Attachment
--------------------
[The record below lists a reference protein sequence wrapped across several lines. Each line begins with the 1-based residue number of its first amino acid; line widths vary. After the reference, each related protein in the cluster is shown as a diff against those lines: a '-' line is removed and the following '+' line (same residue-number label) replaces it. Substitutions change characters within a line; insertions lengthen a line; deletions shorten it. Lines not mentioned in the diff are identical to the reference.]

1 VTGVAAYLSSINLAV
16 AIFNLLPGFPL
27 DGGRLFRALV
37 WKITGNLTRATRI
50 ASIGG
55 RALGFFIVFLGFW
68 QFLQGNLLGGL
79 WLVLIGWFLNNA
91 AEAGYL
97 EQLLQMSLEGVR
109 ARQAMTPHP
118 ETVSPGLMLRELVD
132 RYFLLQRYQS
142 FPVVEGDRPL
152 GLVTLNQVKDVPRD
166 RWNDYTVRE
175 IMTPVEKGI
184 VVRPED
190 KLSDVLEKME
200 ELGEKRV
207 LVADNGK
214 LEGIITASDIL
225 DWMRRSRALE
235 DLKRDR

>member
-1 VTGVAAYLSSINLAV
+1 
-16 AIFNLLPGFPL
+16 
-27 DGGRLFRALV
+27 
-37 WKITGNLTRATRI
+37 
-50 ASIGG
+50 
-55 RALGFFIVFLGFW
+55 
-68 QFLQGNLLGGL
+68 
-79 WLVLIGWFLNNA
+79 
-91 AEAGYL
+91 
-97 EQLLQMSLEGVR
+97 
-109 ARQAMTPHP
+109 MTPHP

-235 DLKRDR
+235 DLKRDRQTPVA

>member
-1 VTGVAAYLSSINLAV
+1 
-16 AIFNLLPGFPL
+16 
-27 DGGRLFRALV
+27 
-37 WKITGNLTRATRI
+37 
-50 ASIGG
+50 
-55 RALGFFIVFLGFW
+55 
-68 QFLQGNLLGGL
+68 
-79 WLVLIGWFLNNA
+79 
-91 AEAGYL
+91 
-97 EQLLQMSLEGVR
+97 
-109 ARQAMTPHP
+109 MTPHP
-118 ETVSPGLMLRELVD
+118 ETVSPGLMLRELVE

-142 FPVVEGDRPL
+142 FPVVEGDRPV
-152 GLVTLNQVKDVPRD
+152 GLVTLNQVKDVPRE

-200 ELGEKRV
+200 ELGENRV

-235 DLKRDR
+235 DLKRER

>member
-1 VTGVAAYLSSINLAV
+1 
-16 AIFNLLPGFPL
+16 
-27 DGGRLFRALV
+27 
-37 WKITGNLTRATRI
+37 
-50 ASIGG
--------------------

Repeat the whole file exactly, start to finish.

[The record below lists a reference protein sequence wrapped across several lines. Each line begins with the 1-based residue number of its first amino acid; line widths vary. After the reference, each related protein in the cluster is shown as a diff against those lines: a '-' line is removed and the following '+' line (same residue-number label) replaces it. Substitutions change characters within a line; insertions lengthen a line; deletions shorten it. Lines not mentioned in the diff are identical to the reference.]

1 VTGVAAYLSSINLAV
16 AIFNLLPGFPL
27 DGGRLFRALV
37 WKITGNLTRATRI
50 ASIGG
55 RALGFFIVFLGFW
68 QFLQGNLLGGL
79 WLVLIGWFLNNA
91 AEAGYL
97 EQLLQMSLEGVR
109 ARQAMTPHP
118 ETVSPGLMLRELVD
132 RYFLLQRYQS
142 FPVVEGDRPL
152 GLVTLNQVKDVPRD
166 RWNDYTVRE
175 IMTPVEKGI
184 VVRPED
190 KLSDVLEKME
200 ELGEKRV
207 LVADNGK
214 LEGIITASDIL
225 DWMRRSRALE
235 DLKRDR

>member
-1 VTGVAAYLSSINLAV
+1 
-16 AIFNLLPGFPL
+16 
-27 DGGRLFRALV
+27 
-37 WKITGNLTRATRI
+37 
-50 ASIGG
+50 
-55 RALGFFIVFLGFW
+55 
-68 QFLQGNLLGGL
+68 
-79 WLVLIGWFLNNA
+79 
-91 AEAGYL
+91 
-97 EQLLQMSLEGVR
+97 
-109 ARQAMTPHP
+109 MTPHP

-235 DLKRDR
+235 DLKRDRQTPVA

>member
-1 VTGVAAYLSSINLAV
+1 
-16 AIFNLLPGFPL
+16 
-27 DGGRLFRALV
+27 
-37 WKITGNLTRATRI
+37 
-50 ASIGG
+50 
-55 RALGFFIVFLGFW
+55 
-68 QFLQGNLLGGL
+68 
-79 WLVLIGWFLNNA
+79 
-91 AEAGYL
+91 
-97 EQLLQMSLEGVR
+97 
-109 ARQAMTPHP
+109 MTPHP
-118 ETVSPGLMLRELVD
+118 ETVSPGLMLRELVE

-142 FPVVEGDRPL
+142 FPVVEGDRPV
-152 GLVTLNQVKDVPRD
+152 GLVTLNQVKDVPRE

-200 ELGEKRV
+200 ELGENRV

-235 DLKRDR
+235 DLKRER

>member
-1 VTGVAAYLSSINLAV
+1 
-16 AIFNLLPGFPL
+16 
-27 DGGRLFRALV
+27 
-37 WKITGNLTRATRI
+37 
-50 ASIGG